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Lipid metabolites in the pathogenesis and treatment of neovascular eye disease
  1. Andreas Stahl1,2,
  2. Tim U Krohne3,
  3. Przemyslaw Sapieha4,
  4. Jing Chen1,
  5. Ann Hellstrom5,
  6. Emily Chew6,
  7. Frank G Holz3,
  8. Lois E H Smith1
  1. 1Department of Ophthalmology, Harvard Medical School, Children's Hospital, Boston, Massachusetts, USA
  2. 2University Eye Hospital Freiburg, Freiburg, Germany
  3. 3University Eye Hospital Bonn, Bonn, Germany
  4. 4Department of Ophthalmology, Maisonneuve-Rosemont Hospital Research Centre, University of Montreal, Montreal, Quebec, Canada
  5. 5Institute of Neuroscience and Physiology, University of Gothenburg, Gothenburg, Sweden
  6. 6Division of Epidemiology and Clinical Research, National Eye Institute, Bethesda, Maryland, USA
  1. Correspondence to Lois E H Smith, Harvard Medical School, Children's Hospital Boston, 300 Longwood Avenue, Boston, MA 02115, USA; lois.smith{at}childrens.harvard.edu

Abstract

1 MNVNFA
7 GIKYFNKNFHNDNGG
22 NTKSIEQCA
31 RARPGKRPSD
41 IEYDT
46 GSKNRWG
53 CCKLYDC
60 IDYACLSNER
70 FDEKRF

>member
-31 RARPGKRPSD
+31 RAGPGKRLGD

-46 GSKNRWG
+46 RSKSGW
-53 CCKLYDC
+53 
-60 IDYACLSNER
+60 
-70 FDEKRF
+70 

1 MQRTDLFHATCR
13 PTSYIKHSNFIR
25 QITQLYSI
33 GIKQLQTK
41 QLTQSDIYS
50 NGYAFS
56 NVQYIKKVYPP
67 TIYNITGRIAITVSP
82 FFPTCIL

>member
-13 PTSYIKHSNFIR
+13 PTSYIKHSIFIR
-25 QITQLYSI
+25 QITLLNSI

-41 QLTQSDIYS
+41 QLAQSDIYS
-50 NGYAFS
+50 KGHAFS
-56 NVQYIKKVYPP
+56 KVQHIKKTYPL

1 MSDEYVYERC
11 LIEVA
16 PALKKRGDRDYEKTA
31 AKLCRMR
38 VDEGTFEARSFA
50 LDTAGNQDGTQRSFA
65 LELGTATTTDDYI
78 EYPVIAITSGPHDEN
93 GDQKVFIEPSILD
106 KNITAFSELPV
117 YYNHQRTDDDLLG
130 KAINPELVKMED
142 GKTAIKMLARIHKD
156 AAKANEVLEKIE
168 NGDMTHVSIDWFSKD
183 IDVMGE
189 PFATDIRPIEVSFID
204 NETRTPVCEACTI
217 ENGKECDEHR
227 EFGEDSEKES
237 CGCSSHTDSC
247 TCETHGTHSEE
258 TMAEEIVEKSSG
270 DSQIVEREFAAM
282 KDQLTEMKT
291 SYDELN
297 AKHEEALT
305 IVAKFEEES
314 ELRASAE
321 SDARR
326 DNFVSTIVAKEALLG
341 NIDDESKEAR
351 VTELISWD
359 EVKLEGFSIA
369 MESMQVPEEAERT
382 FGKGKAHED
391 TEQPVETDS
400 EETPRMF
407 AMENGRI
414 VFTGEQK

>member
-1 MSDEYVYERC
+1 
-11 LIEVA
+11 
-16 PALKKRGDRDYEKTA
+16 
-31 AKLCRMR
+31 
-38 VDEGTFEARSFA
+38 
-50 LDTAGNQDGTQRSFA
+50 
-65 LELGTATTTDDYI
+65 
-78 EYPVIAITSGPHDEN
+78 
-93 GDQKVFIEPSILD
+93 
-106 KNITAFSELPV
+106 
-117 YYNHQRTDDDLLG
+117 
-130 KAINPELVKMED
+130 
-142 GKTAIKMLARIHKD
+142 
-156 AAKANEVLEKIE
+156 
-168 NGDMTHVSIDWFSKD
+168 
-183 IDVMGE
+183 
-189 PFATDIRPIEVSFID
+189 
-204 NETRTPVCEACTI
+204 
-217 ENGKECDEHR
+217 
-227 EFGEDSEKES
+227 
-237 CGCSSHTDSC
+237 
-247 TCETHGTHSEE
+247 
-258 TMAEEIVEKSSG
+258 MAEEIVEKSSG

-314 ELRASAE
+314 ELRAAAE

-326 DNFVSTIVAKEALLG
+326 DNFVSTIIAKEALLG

Lipids and lipid metabolites have long been known to play biological roles that go beyond energy storage and membrane structure. In age-related macular degeneration and diabetes, for example, dysregulation of lipid metabolism is closely associated with disease onset and progression. At the same time, some lipids and their metabolites can exert beneficial effects in the same disorders. This review summarises our current knowledge of the contributions of lipids to both the pathogenesis and treatment of neovascular eye disease. The clinical entities covered are exudative age-related macular degeneration, diabetic retinopathy and retinopathy of prematurity, with a special emphasis on the potential therapeutic effects of ω3- (also known as n-3) polyunsaturated fatty acids.

  • Lipids
  • angiogenesis
  • retinopathy
  • age related macular degeneration
  • AMD
  • choroid
  • retina
  • macula
  • angiogenesis
  • experimental animal models

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Footnotes

  • Funding Deutsche Forschungsgemeinschaft (AS); Canadian Institutes of Health Research, Canadian National Institute for the Blind (PS); Juvenile Diabetes Research Foundation International (JC); NIH (EY017017, EY017017-S1), V. Kann Rasmussen Foundation, Roche Foundation for Anemia Research, Children's Hospital Boston Mental Retardation and Developmental Disabilities Research Center, Research to Prevent Blindness Senior Investigator Award, Alcon Research Institute Award, MacTel Foundation (LEHS).

  • Competing interests None to declare.

  • Provenance and peer review Commissioned; externally peer reviewed.

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